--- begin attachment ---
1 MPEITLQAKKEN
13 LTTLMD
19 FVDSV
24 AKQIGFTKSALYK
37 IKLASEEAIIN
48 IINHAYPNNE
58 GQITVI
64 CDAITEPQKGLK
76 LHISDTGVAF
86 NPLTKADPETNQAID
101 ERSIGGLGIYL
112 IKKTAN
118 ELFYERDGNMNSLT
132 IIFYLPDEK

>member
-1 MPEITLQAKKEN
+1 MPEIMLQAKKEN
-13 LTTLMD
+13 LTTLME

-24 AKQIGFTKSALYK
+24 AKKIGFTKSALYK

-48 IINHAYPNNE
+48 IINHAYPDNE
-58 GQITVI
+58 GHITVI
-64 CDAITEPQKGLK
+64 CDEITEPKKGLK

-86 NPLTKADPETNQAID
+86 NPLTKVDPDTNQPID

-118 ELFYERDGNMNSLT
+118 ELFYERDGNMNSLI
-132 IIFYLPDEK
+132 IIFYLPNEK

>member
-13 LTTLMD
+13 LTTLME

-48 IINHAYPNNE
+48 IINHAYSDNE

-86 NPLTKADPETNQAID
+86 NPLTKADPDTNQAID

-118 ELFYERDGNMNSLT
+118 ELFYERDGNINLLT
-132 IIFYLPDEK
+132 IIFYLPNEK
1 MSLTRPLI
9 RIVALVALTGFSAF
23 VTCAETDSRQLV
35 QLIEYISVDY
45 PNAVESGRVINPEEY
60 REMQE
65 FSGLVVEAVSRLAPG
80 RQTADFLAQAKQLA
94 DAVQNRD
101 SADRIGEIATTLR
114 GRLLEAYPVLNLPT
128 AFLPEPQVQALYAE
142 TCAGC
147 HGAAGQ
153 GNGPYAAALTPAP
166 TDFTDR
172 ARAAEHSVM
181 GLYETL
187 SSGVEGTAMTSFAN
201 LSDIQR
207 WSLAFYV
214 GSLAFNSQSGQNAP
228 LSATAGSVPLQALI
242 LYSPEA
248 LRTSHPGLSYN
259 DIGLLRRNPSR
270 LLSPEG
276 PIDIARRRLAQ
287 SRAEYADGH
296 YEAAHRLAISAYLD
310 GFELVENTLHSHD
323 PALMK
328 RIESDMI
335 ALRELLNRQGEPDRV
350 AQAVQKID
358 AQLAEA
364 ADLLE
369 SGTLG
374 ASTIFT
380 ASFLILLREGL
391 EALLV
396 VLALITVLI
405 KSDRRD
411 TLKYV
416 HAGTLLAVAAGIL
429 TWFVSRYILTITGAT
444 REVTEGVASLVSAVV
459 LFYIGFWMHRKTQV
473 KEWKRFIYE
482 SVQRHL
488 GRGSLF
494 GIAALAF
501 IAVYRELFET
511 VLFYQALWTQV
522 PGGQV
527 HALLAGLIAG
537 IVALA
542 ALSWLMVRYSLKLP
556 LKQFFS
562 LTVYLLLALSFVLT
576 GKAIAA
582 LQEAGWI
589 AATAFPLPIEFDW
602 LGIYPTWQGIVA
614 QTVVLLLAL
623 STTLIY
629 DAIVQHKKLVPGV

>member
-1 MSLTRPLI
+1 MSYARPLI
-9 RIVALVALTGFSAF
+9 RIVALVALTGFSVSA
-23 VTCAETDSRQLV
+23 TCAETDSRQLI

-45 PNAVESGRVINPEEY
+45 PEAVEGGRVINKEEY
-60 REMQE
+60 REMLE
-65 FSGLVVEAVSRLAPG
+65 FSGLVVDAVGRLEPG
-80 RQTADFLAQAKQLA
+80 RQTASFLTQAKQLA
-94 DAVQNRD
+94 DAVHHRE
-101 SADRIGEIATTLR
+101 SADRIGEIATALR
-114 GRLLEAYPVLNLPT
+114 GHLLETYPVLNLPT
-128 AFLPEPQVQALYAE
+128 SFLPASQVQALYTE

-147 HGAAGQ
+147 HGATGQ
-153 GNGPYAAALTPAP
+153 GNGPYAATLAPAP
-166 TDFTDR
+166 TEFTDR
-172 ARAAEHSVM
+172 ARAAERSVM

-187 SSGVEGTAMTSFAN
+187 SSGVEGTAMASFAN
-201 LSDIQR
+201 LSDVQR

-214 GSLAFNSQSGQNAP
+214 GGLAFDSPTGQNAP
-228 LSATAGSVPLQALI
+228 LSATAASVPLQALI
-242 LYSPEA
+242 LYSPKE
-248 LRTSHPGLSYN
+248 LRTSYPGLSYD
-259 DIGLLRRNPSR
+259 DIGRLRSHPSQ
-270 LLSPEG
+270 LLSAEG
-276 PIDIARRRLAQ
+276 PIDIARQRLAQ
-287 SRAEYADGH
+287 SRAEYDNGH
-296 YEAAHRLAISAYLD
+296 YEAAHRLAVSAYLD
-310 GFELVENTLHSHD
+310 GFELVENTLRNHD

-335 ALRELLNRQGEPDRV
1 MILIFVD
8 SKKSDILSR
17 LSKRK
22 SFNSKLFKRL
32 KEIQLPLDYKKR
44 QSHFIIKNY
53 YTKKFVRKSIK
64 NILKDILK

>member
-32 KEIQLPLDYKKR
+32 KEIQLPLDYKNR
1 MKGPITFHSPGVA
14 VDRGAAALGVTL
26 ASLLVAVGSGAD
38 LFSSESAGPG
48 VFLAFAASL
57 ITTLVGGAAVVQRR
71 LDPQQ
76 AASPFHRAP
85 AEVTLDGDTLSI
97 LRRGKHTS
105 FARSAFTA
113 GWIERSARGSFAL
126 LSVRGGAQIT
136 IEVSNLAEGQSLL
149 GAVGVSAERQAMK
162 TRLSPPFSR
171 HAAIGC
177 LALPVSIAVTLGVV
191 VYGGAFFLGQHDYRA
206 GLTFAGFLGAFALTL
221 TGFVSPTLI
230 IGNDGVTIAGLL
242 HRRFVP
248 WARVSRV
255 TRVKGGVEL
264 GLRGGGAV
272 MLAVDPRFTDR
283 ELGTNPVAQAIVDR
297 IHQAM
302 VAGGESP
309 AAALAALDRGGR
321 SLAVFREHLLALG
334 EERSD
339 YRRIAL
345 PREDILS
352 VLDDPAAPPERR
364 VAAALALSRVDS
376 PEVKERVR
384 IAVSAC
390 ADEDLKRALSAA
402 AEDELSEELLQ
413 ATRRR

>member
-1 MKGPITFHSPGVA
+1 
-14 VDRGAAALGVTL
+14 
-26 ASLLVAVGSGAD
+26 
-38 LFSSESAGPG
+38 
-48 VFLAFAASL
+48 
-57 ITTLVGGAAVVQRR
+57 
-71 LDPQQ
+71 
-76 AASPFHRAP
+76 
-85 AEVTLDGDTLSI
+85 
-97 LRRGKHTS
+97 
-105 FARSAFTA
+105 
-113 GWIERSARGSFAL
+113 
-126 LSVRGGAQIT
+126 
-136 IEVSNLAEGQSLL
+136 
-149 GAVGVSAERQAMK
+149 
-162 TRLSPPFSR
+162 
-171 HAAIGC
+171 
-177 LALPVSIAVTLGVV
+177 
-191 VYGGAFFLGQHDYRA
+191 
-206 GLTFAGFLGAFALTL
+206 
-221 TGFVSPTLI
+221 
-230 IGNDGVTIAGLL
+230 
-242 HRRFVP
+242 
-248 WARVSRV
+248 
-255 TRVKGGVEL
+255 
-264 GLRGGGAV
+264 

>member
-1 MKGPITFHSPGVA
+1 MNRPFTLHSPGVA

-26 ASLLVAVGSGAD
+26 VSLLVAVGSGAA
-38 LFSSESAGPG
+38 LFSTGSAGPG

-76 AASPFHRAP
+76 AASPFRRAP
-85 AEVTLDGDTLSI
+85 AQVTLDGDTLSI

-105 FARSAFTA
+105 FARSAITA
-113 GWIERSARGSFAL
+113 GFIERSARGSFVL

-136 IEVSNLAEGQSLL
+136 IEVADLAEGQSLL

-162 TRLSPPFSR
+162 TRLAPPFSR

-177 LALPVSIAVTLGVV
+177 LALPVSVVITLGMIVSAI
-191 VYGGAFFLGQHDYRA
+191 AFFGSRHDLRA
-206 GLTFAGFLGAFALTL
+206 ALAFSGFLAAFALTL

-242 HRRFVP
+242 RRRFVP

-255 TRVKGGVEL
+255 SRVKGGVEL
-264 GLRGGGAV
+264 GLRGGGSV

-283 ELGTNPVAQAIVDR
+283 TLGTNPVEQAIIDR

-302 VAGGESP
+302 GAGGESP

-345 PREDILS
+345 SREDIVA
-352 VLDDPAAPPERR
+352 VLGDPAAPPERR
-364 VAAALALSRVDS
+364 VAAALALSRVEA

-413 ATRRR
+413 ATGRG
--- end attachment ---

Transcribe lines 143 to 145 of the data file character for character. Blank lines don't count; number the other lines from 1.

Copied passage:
-187 SSGVEGTAMTSFAN
+187 SSGVEGTAMASFAN
-201 LSDIQR